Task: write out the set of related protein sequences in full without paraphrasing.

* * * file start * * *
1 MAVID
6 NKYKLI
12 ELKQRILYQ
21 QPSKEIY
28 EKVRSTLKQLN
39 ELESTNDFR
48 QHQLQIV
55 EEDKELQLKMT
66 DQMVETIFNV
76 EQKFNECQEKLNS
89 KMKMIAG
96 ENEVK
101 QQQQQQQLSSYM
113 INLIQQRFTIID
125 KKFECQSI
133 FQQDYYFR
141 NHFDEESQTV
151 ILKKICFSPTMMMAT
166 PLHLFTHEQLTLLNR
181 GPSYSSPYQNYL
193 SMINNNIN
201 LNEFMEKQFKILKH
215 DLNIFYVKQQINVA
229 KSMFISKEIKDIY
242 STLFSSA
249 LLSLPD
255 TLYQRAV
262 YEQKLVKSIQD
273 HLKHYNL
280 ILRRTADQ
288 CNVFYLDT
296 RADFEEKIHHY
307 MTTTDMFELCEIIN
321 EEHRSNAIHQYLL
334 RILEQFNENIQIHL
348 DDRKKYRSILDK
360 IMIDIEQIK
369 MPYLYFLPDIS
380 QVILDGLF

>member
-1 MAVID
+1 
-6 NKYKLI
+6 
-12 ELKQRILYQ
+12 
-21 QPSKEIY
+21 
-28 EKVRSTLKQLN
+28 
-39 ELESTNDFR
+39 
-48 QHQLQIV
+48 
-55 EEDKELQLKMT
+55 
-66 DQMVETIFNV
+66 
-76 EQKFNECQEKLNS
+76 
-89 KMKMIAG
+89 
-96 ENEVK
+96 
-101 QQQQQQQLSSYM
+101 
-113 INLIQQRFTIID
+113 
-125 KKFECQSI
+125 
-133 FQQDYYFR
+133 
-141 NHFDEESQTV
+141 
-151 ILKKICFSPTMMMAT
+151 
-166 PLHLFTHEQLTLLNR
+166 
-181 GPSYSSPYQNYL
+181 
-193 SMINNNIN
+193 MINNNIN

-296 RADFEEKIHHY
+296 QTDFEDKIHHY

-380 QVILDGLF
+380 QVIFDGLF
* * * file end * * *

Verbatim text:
1 MAVID
6 NKYKLI
12 ELKQRILYQ
21 QPSKEIY
28 EKVRSTLKQLN
39 ELESTNDFR
48 QHQLQIV
55 EEDKELQLKMT
66 DQMVETIFNV
76 EQKFNECQEKLNS
89 KMKMIAG
96 ENEVK
101 QQQQQQQLSSYM
113 INLIQQRFTIID
125 KKFECQSI
133 FQQDYYFR
141 NHFDEESQTV
151 ILKKICFSPTMMMAT
166 PLHLFTHEQLTLLNR
181 GPSYSSPYQNYL
193 SMINNNIN
201 LNEFMEKQFKILKH
215 DLNIFYVKQQINVA
229 KSMFISKEIKDIY
242 STLFSSA
249 LLSLPD
255 TLYQRAV
262 YEQKLVKSIQD
273 HLKHYNL
280 ILRRTADQ
288 CNVFYLDT
296 RADFEEKIHHY
307 MTTTDMFELCEIIN
321 EEHRSNAIHQYLL
334 RILEQFNENIQIHL
348 DDRKKYRSILDK
360 IMIDIEQIK
369 MPYLYFLPDIS
380 QVILDGLF

>member
-1 MAVID
+1 
-6 NKYKLI
+6 
-12 ELKQRILYQ
+12 
-21 QPSKEIY
+21 
-28 EKVRSTLKQLN
+28 
-39 ELESTNDFR
+39 
-48 QHQLQIV
+48 
-55 EEDKELQLKMT
+55 
-66 DQMVETIFNV
+66 
-76 EQKFNECQEKLNS
+76 
-89 KMKMIAG
+89 
-96 ENEVK
+96 
-101 QQQQQQQLSSYM
+101 
-113 INLIQQRFTIID
+113 
-125 KKFECQSI
+125 
-133 FQQDYYFR
+133 
-141 NHFDEESQTV
+141 
-151 ILKKICFSPTMMMAT
+151 
-166 PLHLFTHEQLTLLNR
+166 
-181 GPSYSSPYQNYL
+181 
-193 SMINNNIN
+193 MINNNIN

-296 RADFEEKIHHY
+296 QTDFEDKIHHY

-380 QVILDGLF
+380 QVIFDGLF